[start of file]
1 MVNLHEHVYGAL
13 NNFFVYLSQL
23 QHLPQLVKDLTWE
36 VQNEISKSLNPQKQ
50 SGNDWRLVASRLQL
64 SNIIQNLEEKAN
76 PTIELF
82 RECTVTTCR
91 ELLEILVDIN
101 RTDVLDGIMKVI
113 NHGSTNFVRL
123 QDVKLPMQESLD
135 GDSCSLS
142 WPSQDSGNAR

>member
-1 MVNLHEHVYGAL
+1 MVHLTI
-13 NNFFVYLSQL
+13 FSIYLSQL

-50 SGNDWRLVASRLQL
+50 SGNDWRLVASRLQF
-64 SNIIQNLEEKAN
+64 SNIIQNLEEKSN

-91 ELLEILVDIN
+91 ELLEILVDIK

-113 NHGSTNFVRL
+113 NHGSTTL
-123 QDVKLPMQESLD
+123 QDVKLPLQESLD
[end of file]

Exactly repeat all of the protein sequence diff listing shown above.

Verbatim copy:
1 MVNLHEHVYGAL
13 NNFFVYLSQL
23 QHLPQLVKDLTWE
36 VQNEISKSLNPQKQ
50 SGNDWRLVASRLQL
64 SNIIQNLEEKAN
76 PTIELF
82 RECTVTTCR
91 ELLEILVDIN
101 RTDVLDGIMKVI
113 NHGSTNFVRL
123 QDVKLPMQESLD
135 GDSCSLS
142 WPSQDSGNAR

>member
-1 MVNLHEHVYGAL
+1 MVHLTI
-13 NNFFVYLSQL
+13 FSIYLSQL

-50 SGNDWRLVASRLQL
+50 SGNDWRLVASRLQF
-64 SNIIQNLEEKAN
+64 SNIIQNLEEKSN

-91 ELLEILVDIN
+91 ELLEILVDIK

-113 NHGSTNFVRL
+113 NHGSTTL
-123 QDVKLPMQESLD
+123 QDVKLPLQESLD